After growing up in four different countries and dedicating her life to helping others, it's clear that Leia Kagawa is not your average twenty-something UL student.

ultoday.com recently caught up with Leia to get her story.

Where are you from?

It's a little bit complicated to answer where I'm from. My dad is a computer scientist, he works in project managing and consulting. With his job, we moved around a whole lot. My family is from Hawaii, I was born in Korea, I lived there for eight years, then I spend about 3 years in Belgium.

I loved Belgium, its a similar feel to here, very low key, friendly, people like to know their neighbors, it's a fun place and a great place to grow up. Then I spent 3½ years in Arizona, and I graduated high school in Germany.

I lived in the southern part of Germany in Stuttgart. Germany was great, I didn't have to learn how to drive because the transit system was so good. I'm regretting that now, though. I still don't have my driver's license.

So you can speak Korean, French, English and German?

I wish. I have a sad memory capacity for languages. I can only remember 1½ languages at a time. When I learn something new it pushes something else out. I'm taking German lessons right now. In Belgium they spoke both French and Dutch. I can understand Dutch well.

What was it like growing up in so many different places?

It's given me a hard time to answer "Where are you from?" that's for sure.

I feel like the main thing my experiences have given me is the ability to compare different places. When people visit different places they only see the highlights, either the best or the worst. I think travelling has allowed me to determine why I live in a certain place and not just live in a place by default. So many people live where they live because that's where they were born and that's where they grew up. Most people live in the same place their whole life, and though they like it there, they aren't adventurous to see other places and determine if they will like other places more. I feel empowered to choose where I want to live.

Why did you join Americorps?

I joined Americorps and the Civilian Conservation Corps because I wanted to understand more about my culture and where I'm from. I wanted to know more about America. When I was overseas, people would always ask me about America. They would want to know why I considered myself American.

My father actually did a little bit of research and found out about Americorps for me. Originally, I wanted to do a year in Mongolia to teach English. My mother didn't want me to do that because she thought it was dangerous. I also thought about joining the military, but again my mother thought it would be too dangerous. My mom wanted me to find something where I could both serve my country and be around family who could be close enough to help me in case something happened.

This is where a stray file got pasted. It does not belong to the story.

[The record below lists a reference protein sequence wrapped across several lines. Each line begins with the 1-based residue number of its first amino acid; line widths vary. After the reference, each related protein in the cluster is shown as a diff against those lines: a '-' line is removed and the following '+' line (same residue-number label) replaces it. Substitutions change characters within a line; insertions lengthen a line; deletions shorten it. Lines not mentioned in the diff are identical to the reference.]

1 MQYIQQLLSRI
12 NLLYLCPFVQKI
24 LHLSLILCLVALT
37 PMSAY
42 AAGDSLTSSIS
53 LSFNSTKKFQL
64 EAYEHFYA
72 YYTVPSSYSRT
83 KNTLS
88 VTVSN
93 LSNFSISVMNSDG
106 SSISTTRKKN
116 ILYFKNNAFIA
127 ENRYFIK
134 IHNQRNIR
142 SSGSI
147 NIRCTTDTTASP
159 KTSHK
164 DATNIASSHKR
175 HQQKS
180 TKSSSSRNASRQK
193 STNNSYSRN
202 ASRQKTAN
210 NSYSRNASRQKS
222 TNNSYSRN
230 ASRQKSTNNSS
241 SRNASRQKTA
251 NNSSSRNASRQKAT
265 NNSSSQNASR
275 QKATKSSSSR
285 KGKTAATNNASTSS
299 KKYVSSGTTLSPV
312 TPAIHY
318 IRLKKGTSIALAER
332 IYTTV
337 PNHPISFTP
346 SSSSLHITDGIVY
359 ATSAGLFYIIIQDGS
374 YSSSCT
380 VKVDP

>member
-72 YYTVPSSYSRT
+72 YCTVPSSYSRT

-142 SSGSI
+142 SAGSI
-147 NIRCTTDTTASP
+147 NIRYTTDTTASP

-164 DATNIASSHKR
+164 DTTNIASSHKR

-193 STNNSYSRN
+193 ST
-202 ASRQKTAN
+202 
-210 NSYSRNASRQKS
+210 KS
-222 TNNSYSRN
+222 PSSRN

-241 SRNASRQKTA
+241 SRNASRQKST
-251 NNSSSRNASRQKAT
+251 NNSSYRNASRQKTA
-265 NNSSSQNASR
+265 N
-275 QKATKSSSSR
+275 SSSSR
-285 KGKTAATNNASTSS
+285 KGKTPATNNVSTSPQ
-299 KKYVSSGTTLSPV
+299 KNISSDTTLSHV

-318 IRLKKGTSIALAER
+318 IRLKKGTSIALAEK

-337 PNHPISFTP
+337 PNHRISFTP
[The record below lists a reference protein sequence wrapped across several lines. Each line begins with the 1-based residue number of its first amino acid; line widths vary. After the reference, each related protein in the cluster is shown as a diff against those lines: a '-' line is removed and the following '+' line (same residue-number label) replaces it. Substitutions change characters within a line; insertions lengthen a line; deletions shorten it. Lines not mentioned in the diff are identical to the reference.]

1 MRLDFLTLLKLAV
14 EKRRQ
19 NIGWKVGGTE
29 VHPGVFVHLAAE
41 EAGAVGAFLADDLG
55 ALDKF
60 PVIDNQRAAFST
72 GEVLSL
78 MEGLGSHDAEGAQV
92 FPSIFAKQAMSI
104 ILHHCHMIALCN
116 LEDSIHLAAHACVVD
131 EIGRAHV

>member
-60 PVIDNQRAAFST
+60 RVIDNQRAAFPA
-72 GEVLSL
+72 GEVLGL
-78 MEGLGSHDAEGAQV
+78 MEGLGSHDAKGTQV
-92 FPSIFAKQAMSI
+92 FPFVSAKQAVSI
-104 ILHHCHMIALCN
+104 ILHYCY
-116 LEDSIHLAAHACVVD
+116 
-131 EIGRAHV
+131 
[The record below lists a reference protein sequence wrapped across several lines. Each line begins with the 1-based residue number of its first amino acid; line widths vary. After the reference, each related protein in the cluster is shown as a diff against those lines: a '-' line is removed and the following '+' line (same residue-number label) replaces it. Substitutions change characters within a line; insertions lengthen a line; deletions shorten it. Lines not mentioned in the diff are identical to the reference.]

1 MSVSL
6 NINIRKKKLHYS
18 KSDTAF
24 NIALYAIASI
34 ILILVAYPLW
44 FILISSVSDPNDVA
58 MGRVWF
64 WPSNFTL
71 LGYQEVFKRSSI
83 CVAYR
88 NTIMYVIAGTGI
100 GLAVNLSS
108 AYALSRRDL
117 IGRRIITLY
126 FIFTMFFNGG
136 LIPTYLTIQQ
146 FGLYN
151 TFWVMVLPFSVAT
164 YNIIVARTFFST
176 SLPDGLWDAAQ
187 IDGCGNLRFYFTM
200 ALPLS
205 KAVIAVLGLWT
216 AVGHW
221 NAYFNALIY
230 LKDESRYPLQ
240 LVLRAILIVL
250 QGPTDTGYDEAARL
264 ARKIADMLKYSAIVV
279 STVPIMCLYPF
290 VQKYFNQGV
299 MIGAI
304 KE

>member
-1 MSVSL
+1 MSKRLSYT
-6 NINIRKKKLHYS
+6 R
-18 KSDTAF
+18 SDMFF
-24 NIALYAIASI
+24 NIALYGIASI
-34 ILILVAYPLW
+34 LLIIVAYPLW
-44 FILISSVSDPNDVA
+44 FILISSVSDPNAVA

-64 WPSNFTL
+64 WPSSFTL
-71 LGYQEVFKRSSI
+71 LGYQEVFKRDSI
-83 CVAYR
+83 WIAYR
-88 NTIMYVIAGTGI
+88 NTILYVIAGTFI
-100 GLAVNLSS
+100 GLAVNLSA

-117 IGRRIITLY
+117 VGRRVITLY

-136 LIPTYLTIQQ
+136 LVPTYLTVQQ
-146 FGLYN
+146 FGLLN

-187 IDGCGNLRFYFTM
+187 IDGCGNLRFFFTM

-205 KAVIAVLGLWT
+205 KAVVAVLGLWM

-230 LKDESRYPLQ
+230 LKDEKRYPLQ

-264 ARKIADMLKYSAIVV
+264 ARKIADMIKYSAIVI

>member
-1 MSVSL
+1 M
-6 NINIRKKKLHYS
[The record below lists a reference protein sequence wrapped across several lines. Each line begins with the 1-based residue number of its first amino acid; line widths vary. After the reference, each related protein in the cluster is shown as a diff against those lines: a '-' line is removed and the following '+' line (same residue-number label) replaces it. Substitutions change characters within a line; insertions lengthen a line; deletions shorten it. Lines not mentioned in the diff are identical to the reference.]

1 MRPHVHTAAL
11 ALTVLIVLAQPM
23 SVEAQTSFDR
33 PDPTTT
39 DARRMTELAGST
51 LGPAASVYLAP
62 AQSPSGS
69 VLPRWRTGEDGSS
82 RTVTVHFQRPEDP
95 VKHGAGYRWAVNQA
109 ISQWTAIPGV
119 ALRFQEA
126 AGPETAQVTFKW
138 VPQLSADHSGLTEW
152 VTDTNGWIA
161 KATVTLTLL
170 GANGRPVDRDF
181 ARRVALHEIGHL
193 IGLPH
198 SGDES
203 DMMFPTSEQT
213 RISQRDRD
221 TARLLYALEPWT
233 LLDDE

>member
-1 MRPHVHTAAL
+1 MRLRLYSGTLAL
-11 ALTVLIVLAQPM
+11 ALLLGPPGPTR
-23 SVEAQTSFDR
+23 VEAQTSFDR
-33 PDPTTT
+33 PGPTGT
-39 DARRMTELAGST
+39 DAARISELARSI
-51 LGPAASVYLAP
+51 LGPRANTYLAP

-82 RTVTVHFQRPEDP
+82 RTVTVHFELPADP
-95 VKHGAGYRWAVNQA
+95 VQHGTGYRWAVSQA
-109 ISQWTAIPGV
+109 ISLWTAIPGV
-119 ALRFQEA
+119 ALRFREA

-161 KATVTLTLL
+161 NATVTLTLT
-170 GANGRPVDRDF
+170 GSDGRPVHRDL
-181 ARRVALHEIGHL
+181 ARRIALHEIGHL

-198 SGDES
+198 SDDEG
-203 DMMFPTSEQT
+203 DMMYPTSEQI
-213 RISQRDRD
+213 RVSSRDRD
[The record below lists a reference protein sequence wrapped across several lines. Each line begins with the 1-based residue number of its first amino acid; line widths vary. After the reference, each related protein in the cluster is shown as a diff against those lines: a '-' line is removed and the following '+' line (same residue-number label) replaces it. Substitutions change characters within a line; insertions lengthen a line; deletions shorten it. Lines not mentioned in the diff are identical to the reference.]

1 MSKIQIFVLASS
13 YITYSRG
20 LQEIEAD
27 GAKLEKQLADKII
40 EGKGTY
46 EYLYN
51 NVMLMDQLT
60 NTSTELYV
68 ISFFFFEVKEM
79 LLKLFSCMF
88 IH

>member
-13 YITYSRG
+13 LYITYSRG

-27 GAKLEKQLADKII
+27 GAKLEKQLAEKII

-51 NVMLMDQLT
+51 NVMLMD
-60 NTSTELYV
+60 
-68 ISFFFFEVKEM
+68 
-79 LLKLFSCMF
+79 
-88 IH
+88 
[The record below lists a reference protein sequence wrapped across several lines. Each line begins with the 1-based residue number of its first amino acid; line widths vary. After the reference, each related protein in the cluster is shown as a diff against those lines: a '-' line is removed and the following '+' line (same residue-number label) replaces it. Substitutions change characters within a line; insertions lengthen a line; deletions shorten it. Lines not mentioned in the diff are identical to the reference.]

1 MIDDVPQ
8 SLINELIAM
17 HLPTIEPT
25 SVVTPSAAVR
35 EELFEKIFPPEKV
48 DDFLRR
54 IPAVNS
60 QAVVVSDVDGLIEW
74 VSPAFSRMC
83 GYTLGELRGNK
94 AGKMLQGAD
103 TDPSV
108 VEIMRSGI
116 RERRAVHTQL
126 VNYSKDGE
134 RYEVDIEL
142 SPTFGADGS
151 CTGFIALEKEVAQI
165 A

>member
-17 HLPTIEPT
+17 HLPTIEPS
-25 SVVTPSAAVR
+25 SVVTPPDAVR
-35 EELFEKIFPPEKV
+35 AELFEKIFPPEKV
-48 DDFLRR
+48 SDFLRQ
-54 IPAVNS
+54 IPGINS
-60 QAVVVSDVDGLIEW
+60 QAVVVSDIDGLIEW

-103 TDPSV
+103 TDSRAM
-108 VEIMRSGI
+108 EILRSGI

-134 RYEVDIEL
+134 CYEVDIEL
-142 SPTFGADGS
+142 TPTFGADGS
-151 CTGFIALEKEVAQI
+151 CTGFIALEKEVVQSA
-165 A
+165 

What did you do with Americorps?

I was based in Denver, CO. We had four projects during my ten-month service. My first service was here in Lafayette doing Habitat for Humanity. I came back in the Spring because I enjoyed it so much. I helped build three houses on Peppermill Drive off of Willow. They were for Hurricane Katrina victims. Then we worked on two other houses on East Gillman, those were for local residents in Lafayette.

For me a house is very important. My family never owned a house; because we moved around so much we always rented. Owning a house is something permanent. You have a place where your family can grow and you can establish your roots. It's nice to be a small part that helps give those people who were transplanted by Katrina an opportunity to have that.

It's hard for me to imagine not having a home or a place to live, a place that's comfortable where there is enough room for everyone. Being in Americorps and living in a three-bedroom house with ten people, I was able to appreciate what its like living in a place without enough room for everyone. A house shouldn't be a luxury, people should have places where they feel comfortable. Especially for families with kids.

Then I went to Arizona and did two months of tax preparation for low income families. I really enjoyed that project. I got to work with a lot of different people everyday. I enjoyed it because with the Habitat for Humanity, you are only affecting a couple of people. With the taxes project, we were able to help many, many people every day.

Helping people save money was very rewarding. When people learned that they were saving money, they would be excited and say, "I can buy my kids shoes, or we can go out to eat for once," things that most people would take for granted, but these people were very excited about.

Finally, I went to Big Bend National Park in southwest Texas. We did trail maintenance which was about minimizing erosion. The park is in the desert and erosion is very prevalent. We also built part of a new trail going up to the peak. It was a lot of shoveling, picking and breaking rocks with hammers, hands-on physical work like that. We got to camp for two months, but it was very hot.

This was probably my least favorite project because there was little interaction between our group and the people we were helping. We didn't get much feedback so it wasn't quite the same. However, being able to hike and camp I learned a lot about myself. It was a great opportunity.